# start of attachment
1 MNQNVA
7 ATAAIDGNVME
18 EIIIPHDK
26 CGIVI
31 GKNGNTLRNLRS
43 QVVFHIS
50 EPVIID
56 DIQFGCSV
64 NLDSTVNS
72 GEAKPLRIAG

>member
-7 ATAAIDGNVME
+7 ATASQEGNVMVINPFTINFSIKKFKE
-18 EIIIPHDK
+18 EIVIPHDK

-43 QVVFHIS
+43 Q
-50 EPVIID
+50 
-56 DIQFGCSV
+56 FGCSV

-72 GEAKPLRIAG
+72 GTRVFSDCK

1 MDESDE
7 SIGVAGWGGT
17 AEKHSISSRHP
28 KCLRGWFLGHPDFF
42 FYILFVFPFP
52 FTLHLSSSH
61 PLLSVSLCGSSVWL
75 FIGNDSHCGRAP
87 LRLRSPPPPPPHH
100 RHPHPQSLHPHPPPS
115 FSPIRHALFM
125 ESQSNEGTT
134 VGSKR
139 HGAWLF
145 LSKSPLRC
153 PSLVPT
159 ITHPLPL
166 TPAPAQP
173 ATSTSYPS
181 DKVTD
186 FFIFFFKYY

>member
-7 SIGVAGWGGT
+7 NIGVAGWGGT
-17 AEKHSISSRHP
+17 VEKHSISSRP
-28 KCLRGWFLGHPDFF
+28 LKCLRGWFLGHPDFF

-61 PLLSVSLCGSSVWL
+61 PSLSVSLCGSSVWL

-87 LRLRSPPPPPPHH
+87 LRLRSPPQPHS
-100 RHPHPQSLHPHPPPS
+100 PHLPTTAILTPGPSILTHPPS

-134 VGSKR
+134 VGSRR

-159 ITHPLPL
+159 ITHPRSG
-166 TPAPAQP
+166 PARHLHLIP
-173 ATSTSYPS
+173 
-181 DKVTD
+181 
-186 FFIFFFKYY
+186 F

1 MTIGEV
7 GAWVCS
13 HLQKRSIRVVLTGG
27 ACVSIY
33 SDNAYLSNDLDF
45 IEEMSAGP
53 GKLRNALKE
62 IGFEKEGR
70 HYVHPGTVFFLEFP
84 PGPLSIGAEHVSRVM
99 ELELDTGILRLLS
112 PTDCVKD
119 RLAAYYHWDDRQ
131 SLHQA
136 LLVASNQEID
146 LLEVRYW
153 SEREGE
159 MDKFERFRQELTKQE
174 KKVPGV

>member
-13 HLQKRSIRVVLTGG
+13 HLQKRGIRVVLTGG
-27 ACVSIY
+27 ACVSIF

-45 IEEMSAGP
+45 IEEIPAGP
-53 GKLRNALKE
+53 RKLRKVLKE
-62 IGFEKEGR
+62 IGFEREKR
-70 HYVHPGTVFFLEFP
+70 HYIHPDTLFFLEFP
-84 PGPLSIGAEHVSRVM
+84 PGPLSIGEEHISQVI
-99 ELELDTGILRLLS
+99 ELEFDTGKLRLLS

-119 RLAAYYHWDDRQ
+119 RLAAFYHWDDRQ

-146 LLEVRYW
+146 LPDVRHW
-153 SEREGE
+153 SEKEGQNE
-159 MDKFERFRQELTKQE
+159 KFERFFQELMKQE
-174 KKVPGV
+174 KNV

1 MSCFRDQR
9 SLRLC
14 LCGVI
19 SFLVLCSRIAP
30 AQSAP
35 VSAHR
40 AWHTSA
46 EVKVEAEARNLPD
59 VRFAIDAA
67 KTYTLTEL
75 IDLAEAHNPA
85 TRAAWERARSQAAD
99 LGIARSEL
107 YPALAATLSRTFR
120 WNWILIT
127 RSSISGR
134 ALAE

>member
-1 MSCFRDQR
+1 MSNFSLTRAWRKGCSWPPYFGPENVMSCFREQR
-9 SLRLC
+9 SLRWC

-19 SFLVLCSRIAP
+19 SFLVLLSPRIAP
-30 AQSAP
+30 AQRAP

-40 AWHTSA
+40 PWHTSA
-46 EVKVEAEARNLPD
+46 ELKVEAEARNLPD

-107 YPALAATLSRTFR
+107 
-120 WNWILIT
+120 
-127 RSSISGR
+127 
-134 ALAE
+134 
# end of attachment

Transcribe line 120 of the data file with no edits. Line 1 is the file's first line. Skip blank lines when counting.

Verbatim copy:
30 AQSAP